P.S. The people here call me Margie. I hate it. Sal calls me Rita sometimes, so I'd like to go by that. I hope you don't mind.

February 14, 1943
Rockport, Massachusetts

Dear Rita,

Rita? Like Rita Hayworth? Oh, gosh, I love that name. Do you have red hair? Oh, Rita, I'm so glad you wrote back. I was scared I might have chased you away.

And then I read your letter every night. Thinking about your boy and your husband, Sal. He's Italian? I wish I was. I think it would be very romantic to be Italian. I spent some time in Italy when I was growing up. Sometimes now, when I think about this war, I wonder about the beautiful places I've been, the people I met, and worry. What will the world look like after all this violence?

Your words gave me a much needed respite from worry. Thank you for that. I laughed and laughed about the sunflowers. I want to learn to do something with this rocky patch of land I have here behind the house. It's falling down due to a lack of upkeep, but lovely just the same. Robert wants me to move in with his mother who lives in Beverly, but I can't leave this place. It was my family's summerhouse (though since I married Robert, we've called it our permanent home). It's so soothing, with the sea on one side and the woods on the other. I'm only ten minutes from town and the bus stops right at the end of our road. I wish he wouldn't worry so much. I've been independent all my life.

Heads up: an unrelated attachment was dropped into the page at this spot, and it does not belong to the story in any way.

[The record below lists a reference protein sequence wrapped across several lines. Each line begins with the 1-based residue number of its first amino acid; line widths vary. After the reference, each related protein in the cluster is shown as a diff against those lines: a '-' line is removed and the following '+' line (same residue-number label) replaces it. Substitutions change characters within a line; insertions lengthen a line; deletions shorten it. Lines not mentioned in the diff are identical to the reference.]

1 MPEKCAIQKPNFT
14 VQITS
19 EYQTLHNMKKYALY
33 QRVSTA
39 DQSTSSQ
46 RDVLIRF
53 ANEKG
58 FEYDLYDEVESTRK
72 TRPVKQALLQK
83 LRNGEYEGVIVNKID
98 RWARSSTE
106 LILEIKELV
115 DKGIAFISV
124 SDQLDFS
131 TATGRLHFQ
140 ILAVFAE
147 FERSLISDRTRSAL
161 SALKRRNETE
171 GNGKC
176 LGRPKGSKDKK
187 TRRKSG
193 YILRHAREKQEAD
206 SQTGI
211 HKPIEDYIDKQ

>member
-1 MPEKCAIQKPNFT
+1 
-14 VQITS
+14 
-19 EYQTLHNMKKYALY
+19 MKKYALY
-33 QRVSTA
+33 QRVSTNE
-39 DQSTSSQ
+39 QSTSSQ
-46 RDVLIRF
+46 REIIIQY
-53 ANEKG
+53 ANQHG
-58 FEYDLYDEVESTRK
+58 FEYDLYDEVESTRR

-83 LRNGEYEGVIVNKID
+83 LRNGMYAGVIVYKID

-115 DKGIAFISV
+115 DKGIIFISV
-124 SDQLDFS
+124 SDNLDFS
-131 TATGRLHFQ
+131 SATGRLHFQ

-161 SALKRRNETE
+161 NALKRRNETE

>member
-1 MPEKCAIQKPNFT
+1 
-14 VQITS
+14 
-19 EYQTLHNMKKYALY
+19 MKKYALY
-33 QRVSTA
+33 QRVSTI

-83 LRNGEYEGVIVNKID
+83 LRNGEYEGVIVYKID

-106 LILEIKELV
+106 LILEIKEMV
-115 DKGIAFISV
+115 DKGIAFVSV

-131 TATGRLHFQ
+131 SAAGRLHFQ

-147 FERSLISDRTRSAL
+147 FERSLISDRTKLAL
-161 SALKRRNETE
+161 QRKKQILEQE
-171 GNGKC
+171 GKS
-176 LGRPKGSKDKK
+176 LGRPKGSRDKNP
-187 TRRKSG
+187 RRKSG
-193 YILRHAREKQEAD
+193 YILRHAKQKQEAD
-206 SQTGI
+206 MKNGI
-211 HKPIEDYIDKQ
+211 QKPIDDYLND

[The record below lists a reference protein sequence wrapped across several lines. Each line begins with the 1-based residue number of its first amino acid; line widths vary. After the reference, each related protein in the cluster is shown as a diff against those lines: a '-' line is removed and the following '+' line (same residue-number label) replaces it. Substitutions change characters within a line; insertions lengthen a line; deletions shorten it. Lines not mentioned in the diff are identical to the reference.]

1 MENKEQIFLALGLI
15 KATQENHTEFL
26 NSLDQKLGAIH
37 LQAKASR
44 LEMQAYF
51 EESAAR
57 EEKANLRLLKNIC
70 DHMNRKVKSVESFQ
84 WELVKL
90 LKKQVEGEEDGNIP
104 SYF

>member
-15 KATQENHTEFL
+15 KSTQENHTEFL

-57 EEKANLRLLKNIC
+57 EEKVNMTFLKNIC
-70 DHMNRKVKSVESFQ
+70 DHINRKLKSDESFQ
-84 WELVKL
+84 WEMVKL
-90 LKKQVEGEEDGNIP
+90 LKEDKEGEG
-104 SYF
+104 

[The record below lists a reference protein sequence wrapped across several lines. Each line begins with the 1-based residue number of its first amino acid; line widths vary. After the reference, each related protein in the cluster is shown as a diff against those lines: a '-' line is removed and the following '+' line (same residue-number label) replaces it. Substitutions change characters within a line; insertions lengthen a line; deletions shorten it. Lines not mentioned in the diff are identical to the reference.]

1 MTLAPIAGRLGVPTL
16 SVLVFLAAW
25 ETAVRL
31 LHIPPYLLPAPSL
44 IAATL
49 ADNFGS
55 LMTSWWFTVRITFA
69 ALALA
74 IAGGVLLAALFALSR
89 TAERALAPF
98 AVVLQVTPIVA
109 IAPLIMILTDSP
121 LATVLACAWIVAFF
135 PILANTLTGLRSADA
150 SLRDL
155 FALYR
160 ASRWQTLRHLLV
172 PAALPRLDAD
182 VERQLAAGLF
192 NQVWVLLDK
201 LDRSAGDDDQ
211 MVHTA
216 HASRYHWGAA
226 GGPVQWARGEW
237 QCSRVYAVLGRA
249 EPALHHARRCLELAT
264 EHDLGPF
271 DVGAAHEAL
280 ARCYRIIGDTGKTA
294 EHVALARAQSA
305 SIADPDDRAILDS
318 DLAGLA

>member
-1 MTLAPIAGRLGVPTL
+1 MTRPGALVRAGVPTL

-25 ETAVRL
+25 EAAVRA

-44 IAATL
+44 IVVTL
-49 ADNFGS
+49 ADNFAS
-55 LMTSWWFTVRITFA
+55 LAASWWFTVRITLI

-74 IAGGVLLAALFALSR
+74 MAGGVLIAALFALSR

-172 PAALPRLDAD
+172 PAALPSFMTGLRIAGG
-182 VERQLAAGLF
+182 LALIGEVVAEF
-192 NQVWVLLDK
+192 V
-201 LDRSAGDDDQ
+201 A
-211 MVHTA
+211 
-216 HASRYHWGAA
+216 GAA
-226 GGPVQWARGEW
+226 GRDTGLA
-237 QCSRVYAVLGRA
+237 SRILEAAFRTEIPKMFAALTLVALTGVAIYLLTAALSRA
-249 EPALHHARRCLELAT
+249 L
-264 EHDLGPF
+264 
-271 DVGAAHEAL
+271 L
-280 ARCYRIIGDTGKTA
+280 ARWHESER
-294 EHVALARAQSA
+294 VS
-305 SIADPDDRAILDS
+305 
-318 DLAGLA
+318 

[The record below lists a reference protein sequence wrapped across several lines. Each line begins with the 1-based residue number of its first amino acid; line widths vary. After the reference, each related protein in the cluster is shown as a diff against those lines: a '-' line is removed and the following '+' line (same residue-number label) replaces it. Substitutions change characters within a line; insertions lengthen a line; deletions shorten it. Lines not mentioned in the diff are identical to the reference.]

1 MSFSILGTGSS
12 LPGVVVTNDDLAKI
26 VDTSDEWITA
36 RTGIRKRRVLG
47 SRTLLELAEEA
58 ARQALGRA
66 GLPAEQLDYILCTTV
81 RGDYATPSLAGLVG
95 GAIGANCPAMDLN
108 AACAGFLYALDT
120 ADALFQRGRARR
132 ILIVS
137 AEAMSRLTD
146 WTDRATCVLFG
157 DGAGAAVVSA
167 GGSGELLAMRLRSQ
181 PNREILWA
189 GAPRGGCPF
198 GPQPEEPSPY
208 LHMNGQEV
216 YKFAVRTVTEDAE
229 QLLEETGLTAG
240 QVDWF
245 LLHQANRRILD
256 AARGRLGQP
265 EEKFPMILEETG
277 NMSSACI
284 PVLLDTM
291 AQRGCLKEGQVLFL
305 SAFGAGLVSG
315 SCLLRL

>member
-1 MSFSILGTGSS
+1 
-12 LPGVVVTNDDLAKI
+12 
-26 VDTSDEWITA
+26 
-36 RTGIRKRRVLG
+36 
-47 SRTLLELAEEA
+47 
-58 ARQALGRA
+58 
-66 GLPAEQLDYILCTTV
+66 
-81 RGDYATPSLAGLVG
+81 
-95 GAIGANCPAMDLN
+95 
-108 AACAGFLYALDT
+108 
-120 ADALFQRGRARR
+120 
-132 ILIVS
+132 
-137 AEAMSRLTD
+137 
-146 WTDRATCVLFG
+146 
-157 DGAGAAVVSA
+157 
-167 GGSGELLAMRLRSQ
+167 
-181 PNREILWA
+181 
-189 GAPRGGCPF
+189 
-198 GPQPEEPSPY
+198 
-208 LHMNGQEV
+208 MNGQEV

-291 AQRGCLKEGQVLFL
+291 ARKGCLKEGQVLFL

So, your Sal is in Tunisia? How exciting! My Robert is in Sparta, Wisconsin, training. I guess it's going to be cold over in Europe. Funny, I always remember it being warm there. I find myself thinking more and more about the past the bigger my belly gets with this baby. Isn't that strange? But I suppose this war makes thinking about the future too difficult.

Tell me more about you, Rita. Tell me what else you grow in your garden and how you grow it. Should I be doing anything now in my yard? Tell me what it's like to have a grown-up boy. Robbie might just kill me. He already hates the baby. I'm trying to tell him everything will be all right, but how can I say it with a straight face? My son's no idiot. He knows when I'm lying.

The medicine wont taste bad.

The bath is not hot.

Daddy will be safe.


I'm so big now I can't do much. And the snow…it falls and there isn't any relief. I go to the market once a week and then come home.

So thank you, Rita. Thank you for writing back. Because life is so closed up…and now it feels more open, like a wide, wide field in Iowa.

I'm enclosing a sketch of my square bit of earth here on the cliffs that I call a backyard. It's sunny. Tell me what I should plant in my victory garden, Garden Witch.

And tell me a better lie to tell my son so he grows up as good and open and pure as yours seems to be.

With great newfound affection,